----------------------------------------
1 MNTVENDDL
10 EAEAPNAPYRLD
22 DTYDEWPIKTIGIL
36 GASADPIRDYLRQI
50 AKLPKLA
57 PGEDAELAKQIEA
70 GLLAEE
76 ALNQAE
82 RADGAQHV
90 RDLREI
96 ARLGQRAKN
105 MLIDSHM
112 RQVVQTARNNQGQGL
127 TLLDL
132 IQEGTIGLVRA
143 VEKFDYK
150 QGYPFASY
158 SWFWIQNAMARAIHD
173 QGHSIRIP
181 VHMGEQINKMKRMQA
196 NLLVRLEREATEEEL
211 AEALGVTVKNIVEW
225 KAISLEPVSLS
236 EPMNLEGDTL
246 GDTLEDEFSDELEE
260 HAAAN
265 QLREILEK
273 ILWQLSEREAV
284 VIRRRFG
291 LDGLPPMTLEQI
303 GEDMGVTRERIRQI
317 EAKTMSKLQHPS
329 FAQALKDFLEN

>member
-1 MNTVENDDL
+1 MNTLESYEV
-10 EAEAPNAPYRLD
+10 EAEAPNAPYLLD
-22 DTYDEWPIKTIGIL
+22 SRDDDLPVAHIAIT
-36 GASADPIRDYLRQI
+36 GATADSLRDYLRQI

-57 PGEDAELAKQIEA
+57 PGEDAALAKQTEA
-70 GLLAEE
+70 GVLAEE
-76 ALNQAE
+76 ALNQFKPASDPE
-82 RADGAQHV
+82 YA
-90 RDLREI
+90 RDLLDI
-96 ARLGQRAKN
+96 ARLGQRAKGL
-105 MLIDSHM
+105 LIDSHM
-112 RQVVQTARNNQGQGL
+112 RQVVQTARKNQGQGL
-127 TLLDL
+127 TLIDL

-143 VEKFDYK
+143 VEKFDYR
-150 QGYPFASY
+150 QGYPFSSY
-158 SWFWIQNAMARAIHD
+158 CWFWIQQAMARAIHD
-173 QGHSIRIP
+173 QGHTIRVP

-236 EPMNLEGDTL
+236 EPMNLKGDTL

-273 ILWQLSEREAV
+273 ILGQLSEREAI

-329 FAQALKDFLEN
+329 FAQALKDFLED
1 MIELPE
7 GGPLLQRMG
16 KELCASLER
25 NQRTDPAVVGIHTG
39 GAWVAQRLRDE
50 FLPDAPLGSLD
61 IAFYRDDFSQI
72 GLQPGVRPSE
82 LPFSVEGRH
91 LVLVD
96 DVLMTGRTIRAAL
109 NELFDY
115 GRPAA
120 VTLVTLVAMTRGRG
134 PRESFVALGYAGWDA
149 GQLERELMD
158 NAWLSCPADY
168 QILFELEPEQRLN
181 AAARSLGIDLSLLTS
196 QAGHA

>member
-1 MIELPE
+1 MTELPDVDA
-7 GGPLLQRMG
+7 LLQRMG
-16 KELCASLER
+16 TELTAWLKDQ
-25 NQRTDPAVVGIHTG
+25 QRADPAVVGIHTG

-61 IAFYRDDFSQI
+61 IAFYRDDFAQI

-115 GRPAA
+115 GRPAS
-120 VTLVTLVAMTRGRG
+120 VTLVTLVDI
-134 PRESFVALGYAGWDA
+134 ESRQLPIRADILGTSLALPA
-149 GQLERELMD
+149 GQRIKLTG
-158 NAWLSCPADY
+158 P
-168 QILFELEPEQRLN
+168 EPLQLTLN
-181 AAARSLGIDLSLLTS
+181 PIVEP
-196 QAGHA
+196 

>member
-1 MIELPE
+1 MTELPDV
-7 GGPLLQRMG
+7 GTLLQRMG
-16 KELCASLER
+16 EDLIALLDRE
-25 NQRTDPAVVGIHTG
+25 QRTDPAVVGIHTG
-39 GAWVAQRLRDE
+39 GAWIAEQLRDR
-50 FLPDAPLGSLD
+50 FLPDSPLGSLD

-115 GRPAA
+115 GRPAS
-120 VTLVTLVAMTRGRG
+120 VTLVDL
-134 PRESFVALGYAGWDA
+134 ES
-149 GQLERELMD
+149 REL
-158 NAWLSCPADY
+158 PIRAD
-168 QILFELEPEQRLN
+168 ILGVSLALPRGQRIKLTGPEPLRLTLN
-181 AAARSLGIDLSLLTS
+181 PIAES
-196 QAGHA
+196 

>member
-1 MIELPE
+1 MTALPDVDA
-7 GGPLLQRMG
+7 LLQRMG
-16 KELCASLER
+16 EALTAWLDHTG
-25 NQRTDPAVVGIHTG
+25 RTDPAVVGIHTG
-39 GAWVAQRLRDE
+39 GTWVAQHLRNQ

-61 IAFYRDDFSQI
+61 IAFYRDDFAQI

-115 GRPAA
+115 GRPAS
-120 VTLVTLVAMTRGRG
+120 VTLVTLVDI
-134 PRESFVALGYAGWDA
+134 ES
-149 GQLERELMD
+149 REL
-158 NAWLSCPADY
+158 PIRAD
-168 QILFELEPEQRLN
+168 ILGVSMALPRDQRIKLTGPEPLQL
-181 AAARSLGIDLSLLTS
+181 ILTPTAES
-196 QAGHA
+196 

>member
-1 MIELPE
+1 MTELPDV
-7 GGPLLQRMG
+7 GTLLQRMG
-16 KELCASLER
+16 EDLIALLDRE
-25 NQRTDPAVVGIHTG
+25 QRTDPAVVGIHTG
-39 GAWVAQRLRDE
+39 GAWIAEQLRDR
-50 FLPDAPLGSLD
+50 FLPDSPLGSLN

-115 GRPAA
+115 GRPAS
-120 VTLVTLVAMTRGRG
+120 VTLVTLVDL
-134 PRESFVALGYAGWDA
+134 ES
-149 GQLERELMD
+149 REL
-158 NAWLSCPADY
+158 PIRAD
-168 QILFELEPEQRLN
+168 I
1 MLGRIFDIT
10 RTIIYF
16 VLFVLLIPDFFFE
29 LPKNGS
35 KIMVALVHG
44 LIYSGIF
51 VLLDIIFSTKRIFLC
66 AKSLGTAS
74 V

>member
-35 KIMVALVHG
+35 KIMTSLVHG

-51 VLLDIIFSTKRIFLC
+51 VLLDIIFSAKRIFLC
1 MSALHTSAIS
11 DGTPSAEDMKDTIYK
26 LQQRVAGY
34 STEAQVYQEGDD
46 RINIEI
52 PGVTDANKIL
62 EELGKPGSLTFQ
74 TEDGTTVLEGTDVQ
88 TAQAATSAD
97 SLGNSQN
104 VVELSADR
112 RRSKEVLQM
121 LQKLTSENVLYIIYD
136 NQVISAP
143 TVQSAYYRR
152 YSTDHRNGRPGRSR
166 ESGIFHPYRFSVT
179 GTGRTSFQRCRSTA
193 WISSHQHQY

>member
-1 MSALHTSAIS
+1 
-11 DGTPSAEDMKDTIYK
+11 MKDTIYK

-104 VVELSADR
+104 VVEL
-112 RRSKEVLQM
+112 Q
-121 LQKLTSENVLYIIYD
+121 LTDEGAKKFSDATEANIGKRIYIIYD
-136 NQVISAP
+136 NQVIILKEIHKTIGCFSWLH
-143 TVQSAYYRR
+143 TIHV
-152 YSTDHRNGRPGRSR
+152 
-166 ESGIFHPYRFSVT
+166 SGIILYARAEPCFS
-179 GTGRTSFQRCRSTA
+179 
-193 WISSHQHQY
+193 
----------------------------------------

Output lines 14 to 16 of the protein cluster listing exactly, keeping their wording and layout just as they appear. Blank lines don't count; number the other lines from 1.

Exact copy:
127 TLLDL
132 IQEGTIGLVRA
143 VEKFDYK